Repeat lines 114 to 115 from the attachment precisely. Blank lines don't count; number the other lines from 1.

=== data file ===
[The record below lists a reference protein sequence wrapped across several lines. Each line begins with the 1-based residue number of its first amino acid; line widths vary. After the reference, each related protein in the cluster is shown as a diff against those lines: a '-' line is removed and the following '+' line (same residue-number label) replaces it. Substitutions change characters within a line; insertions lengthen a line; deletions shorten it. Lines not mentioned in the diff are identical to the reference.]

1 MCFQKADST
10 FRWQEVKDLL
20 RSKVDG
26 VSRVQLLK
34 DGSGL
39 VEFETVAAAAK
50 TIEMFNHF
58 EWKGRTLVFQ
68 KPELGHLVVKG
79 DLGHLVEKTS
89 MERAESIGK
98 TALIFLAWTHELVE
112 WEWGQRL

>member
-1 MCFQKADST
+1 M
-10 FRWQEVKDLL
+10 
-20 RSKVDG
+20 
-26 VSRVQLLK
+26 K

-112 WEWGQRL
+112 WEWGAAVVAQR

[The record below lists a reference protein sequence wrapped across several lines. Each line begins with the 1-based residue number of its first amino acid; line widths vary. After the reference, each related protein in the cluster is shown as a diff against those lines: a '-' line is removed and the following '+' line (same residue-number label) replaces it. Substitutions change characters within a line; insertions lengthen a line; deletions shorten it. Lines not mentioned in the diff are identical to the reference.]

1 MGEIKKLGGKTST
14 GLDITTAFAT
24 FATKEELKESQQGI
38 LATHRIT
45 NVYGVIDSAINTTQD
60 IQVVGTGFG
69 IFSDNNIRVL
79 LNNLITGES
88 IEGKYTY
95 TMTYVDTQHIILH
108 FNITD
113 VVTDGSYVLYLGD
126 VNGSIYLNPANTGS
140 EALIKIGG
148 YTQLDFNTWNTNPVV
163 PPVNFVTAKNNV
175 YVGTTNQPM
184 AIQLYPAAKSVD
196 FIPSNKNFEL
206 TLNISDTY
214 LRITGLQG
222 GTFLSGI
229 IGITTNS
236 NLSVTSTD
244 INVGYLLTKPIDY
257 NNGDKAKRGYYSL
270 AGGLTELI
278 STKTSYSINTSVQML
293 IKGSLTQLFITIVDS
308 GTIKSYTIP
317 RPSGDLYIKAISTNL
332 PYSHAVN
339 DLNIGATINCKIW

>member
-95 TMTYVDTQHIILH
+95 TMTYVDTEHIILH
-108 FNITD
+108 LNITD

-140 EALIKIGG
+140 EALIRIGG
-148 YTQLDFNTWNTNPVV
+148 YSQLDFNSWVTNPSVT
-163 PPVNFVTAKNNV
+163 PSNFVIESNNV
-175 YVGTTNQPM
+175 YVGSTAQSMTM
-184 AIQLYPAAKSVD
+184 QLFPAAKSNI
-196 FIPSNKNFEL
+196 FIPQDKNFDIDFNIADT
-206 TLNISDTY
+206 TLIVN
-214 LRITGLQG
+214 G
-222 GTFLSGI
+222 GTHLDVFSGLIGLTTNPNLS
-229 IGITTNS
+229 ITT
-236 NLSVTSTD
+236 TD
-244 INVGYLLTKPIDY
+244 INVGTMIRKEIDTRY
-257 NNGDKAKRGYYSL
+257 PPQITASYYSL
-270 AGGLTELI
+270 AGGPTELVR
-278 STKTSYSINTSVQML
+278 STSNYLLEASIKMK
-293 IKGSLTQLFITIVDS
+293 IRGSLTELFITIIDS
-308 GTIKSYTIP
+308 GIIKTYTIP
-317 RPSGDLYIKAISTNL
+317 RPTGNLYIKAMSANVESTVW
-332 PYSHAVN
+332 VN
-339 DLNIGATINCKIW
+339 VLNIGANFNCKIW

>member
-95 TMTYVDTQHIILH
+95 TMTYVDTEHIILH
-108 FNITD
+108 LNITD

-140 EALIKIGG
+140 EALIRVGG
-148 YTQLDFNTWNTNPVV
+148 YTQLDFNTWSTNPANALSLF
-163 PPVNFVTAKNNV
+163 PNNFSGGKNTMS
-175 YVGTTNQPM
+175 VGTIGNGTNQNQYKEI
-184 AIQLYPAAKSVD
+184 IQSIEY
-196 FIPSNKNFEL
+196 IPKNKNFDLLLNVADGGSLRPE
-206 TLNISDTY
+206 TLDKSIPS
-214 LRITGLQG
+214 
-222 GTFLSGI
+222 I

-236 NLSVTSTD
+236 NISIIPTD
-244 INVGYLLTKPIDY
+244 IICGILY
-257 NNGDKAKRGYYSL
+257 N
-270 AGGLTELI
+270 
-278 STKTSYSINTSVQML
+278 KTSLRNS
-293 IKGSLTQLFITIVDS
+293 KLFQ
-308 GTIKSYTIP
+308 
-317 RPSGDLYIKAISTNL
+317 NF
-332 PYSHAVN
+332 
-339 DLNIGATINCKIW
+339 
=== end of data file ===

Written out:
-163 PPVNFVTAKNNV
+163 PNNFSGGKNTMS